The strength of the magnetic field is determined by the amount of electrical current flowing through the coils. The 8-Tesla magnetic fields of the LHC quadrupole magnets require currents of 12,000 amperes, about 50 times more than the engine-cranking current delivered by a car battery. Finding materials that can conduct and withstand such extreme currents in a limited volume is an important field of research. The LHC magnets rely on a niobium-titanium compound, which is an excellent conductor at ultra-low temperatures. At about 10 kelvins, a temperature only slightly above the lowest temperature possible in nature, the niobium-titanium compound becomes superconducting and carries electrical currents without resistance.

For accelerator magnets, this still isn't good enough. Further decreasing the temperature, the current-carrying capability of the compound improves. Fermilab operates its 4-Tesla Tevatron magnets at 4.8 kelvins. Because the LHC pushes niobium-titanium technology to its limits, engineers had to take another step down on the temperature scale, lowering its operating temperature to 1.9 kelvins to achieve higher fields in the magnet design.

Creating and maintaining these temperatures is a major challenge. Scientists use helium as coolant since all other materials are solid at temperatures close to absolute zero.

The Magnet Test Facility prepares for cooling and testing LHC superconducting magnets. "Testing the full-length magnets will be more difficult than testing the model magnets was," said Tom Peterson, who is responsible for cryogenics at the Magnet Test Facility. "The model magnets were tested in a 12-foot-deep dewar filled with liquid helium at 1.9 kelvins. The prototype is too long to fit in our vertical dewar, so it has to be tested in its own liquid-helium container."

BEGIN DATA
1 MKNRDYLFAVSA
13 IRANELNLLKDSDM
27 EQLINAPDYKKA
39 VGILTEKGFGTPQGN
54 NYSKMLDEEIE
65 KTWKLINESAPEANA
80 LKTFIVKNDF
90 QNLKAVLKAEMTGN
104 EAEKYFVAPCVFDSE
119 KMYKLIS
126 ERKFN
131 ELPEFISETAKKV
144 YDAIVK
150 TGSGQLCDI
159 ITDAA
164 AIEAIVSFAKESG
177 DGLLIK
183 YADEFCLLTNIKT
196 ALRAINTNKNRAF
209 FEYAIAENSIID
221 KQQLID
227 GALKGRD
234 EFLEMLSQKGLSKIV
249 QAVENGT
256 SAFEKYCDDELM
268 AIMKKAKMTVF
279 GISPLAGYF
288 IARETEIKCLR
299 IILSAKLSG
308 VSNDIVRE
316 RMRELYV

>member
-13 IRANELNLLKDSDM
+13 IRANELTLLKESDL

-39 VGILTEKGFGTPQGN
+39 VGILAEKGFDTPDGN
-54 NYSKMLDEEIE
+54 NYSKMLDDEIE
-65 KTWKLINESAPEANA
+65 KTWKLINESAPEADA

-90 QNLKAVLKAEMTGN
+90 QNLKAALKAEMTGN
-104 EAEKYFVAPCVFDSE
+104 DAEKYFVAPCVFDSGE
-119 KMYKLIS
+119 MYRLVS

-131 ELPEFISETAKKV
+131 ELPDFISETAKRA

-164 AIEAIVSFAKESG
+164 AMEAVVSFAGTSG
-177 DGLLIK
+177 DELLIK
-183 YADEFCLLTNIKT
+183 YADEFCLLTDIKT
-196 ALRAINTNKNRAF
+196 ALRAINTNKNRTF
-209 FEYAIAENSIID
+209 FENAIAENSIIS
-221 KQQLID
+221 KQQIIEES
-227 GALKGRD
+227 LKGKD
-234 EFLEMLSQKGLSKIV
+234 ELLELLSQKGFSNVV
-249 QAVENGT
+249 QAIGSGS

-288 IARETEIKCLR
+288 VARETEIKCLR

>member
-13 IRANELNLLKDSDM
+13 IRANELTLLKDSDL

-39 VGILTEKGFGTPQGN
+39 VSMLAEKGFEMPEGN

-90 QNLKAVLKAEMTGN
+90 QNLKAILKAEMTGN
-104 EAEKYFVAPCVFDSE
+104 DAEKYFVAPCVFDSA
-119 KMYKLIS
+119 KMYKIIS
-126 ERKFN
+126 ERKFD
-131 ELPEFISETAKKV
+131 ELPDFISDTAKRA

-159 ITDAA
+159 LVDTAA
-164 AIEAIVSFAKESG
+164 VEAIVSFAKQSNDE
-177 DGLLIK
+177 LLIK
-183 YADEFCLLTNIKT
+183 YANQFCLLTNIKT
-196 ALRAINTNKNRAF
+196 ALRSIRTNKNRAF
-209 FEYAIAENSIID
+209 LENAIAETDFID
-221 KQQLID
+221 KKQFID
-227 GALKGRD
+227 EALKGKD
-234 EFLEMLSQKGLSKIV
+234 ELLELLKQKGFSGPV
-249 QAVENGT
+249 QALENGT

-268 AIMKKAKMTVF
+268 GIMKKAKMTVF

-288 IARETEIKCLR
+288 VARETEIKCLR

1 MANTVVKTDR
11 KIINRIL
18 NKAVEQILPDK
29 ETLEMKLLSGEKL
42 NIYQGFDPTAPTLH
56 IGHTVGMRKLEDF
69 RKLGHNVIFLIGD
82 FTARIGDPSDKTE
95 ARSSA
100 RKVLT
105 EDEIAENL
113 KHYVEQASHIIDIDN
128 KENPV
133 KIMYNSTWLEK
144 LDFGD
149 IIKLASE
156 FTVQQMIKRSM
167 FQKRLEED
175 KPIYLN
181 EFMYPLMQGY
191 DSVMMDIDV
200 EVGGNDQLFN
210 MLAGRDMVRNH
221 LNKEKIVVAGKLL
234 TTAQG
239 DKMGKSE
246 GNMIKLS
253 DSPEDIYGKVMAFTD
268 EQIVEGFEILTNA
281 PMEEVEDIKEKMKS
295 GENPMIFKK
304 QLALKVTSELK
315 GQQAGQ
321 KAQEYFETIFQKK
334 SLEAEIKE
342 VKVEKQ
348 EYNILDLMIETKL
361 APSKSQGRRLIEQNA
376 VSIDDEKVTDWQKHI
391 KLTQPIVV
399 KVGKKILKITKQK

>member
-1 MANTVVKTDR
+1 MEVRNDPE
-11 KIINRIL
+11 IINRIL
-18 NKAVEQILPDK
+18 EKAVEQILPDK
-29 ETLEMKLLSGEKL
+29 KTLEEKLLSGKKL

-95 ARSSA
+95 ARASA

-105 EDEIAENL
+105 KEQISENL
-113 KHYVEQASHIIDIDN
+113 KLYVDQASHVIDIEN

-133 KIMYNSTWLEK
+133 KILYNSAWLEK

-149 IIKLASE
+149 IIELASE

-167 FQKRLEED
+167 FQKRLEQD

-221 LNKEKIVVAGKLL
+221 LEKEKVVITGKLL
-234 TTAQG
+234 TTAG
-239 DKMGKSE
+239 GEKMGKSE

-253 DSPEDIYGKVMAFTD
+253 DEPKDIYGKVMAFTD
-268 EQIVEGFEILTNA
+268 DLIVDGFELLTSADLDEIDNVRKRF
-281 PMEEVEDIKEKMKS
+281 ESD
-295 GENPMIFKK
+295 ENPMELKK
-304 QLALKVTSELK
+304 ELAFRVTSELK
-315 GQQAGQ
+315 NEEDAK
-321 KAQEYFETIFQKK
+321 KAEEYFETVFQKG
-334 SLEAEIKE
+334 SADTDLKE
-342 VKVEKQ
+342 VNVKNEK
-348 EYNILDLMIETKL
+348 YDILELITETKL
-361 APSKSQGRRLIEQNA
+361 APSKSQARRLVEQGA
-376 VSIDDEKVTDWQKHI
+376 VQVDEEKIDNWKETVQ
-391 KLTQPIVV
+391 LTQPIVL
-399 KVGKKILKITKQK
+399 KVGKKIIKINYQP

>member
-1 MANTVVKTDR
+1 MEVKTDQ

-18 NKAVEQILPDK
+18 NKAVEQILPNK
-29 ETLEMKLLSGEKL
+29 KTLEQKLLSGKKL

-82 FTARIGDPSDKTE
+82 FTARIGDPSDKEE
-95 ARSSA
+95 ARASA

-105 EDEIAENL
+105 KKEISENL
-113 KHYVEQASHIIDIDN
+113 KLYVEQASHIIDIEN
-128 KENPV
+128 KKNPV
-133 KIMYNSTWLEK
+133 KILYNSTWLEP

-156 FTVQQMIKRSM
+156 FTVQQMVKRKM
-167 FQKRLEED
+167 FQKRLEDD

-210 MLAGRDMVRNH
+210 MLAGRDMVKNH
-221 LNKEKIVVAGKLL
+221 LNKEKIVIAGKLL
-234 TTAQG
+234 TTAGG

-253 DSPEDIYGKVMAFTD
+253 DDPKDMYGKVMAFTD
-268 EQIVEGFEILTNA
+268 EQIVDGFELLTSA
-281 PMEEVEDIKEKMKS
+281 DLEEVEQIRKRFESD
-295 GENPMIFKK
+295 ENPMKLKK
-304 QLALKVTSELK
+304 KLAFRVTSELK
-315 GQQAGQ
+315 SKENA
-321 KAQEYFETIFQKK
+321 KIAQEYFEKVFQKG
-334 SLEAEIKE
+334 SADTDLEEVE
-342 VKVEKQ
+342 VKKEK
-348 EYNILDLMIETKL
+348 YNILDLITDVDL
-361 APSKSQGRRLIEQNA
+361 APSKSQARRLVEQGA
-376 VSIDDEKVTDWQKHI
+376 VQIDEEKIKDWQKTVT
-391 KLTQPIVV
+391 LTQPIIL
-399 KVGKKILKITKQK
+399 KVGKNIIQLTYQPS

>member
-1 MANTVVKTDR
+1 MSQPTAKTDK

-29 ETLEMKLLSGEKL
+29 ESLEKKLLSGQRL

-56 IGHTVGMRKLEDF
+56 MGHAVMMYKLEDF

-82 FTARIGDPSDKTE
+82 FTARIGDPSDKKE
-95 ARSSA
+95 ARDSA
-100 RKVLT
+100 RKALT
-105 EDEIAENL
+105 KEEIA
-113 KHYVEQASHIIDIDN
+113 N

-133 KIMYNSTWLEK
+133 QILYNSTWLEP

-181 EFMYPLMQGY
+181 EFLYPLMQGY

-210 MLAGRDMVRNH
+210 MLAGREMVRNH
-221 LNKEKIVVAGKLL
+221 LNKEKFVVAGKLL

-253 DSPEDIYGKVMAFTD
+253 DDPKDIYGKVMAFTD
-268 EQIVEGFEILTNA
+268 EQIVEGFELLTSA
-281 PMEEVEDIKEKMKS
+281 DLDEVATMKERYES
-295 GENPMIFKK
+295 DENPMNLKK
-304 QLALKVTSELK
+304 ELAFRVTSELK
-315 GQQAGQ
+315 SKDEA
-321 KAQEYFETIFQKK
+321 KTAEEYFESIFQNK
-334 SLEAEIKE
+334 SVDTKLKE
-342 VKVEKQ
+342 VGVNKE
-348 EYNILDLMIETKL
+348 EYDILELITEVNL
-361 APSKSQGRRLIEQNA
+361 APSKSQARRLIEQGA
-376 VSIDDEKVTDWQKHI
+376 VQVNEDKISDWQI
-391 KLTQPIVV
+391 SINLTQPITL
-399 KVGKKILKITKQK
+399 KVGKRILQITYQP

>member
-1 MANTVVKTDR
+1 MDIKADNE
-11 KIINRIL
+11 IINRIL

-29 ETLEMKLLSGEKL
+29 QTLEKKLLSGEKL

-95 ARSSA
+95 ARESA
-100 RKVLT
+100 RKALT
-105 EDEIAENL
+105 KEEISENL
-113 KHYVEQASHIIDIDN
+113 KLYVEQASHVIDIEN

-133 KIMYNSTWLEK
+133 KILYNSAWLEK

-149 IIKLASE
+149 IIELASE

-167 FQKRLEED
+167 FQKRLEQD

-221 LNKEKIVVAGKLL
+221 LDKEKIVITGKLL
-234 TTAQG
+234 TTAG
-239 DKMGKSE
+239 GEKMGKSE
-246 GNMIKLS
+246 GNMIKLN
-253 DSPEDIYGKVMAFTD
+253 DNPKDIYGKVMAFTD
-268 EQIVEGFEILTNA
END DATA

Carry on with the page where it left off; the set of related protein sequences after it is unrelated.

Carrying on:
Peterson is now involved in setting up the test facility for the full-length prototype. Like the magnets destined for the LHC, the prototype magnet will be mounted inside a cryostat, a vacuum vessel three feet in diameter that contains liquid-helium pipes and special heat shields.

The magnet is mounted at the center of the cryostat. Minimizing the number of contact points between the magnet and the surrounding vessel reduces the amount of heat flowing toward the magnet. In addition, cryogenic experts need to remove heat generated by the particle beam from the vacuum vessel.

"Because they are so close to the interaction points, these quadrupole magnets are exposed to much more heat than any other LHC magnet," said Christine Darve, a thermomechanical engineer working on the cooling system. "In each final-focusing section, we constantly need to get rid off about 200 watts of power."

This corresponds to the heat generated by a couple of strong light bulbs, assuming they burn inside the beam pipe. At ultra-low temperatures and in the middle of a superconducting magnet, this is a major engineering challenge. Fermilab designed a full-scale model of the cooling system for the final-focusing sections and successfully tested it at CERN.

To keep the magnets at their ultra-low temperature, they are bathed in 1.9-kelvin superfluid helium. The helium absorbs the excess heat generated by the beam, transports it to a heat exchanger inside the vacuum vessel, and a separate stream of liquid helium carries the heat outside the vessel, where refrigerating units re-cool the helium.

Fermilab's first LHC prototype magnet will be ready around the end of the year. Technicians currently install the superconducting coils. Soon the steel yoke will be in place. Next, they will outfit the prototype with supports and pipes of the cooling system.

"We build the cooling system around the magnet core," explains Darve. "Once all equipment is installed, we carefully slide the whole construction into the vacuum vessel."

Next summer, after completing the prototype tests, production and final assembly of the magnets will start. Fermilab will ship the last quadrupole magnet to CERN in 2004, allowing physicists there to continue exploring the secrets of matter at the smallest scales.


last modified 11/10/2000   email Fermilab